Lawsuit Dismissed Against Montana Football Coach, AD | Athletic Business

Lawsuit Dismissed Against Montana Football Coach, AD

The University of Montana athletic director and football coach were found not liable for a football player assaulting a Missoula community member in 2018.

According to the Missoulian, Montana defensive end Lorenzo Brown broke Noah Willison’s jaw and knocked out his took at a November 2018 party. Brown, a redshirt freshman at the time, pleaded guilty to misdemeanor assault in January 2019.

In September 2019, Willison filed a negligence lawsuit against the University of Montana, head football coach Bobby Hauck and athletic director Kent Haslam, saying that they violated a “duty to use ordinary care in the recruitment, training, and supervision of (their) scholarship athletes. Defendant Hauck and Defendant Haslam created an atmosphere at the University of Montana in which it was deemed acceptable for underage scholarship athletes to consume alcoholic beverages, become intoxicated, and engage in violent physical altercations.”

Missoula District Court Judge John Larson determined university officials don’t have custody or control over student-athletes and can’t be found liable for their actions at unaffiliated events, according to the Missoulian. Larson dismissed the lawsuit on Feb. 13.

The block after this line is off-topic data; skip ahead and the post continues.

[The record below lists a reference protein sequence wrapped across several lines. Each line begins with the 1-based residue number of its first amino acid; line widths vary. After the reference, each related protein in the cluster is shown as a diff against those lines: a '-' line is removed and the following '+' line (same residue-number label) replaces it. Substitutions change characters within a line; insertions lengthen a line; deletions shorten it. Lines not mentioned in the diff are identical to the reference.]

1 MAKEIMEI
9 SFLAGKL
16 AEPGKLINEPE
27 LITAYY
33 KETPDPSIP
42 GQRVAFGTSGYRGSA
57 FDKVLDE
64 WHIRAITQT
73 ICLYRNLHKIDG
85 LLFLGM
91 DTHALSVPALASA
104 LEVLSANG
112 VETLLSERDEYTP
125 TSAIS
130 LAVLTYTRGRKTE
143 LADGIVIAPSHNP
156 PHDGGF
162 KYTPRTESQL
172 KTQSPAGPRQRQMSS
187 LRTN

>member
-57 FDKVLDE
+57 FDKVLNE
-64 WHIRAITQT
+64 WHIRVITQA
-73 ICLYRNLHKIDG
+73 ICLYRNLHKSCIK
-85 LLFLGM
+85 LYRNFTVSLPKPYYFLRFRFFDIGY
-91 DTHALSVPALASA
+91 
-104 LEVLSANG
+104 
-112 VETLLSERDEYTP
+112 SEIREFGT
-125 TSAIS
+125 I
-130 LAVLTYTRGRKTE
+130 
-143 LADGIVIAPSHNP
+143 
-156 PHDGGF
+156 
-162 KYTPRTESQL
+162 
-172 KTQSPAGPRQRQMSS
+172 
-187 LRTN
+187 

The lawsuit argued that university officials need to be more proactive in stopping athlete misconduct. Hauck, who was rehired in 2017, had a number of allegations against his players while he was the Montana coach from 2003 through 2009, according to 406mtsports.com.

“Given the number of times in the recent past that football players at the University have committed violent acts against Missoula's community members, including acts of assault, rape, and felony burglary, this Court should find that it is completely foreseeable that football players will continue to commit these violent crimes if left unsupervised and unsanctioned by the University,” Larson said when outlining the lawsuit’s argument.

The assault reportedly happened when Brown was at an off-campus party hosted by Willison’s roommate. Willison came home, attempted to shut the party down and Brown “was visibly intoxicated … stood on a table and removed a lightbulb from a light fixture to darken the House (sic) while loudly and vociferously proclaiming that the social gathering at the House would continue.”

Brown left after a brief tussle, but returned and “without warning, punched Noah in the face, dislodging one of Noah’s teeth, loosening several other of Noah’s teeth fracturing Noah’s maxilla (upper jaw).”

Brown was ordered by Missoula Municipal Court Judge Sam Warren in January 2019 to pay more than $27,000 in restitution for Willison’s medical and dental bills. The restitution is to be paid in $100 monthly increments for 22 years.

“I’ve spent at least $5,000, and there’s more to come,” Willison, who didn’t have dental insurance at the time, told the Missoulian when he filed the lawsuit. “My other (front) tooth is wiggly as well.”

“Noah owes the money, he owes it now, and at this rate the restitution will trickle in,” said Willison’s lawyer, Tim Bechtold of Bechtold Law Firm. “The idea (with a lawsuit) is to get those bills paid now.”

Brown is currently listed as a redshirt sophomore on Montana's 2020 roster.

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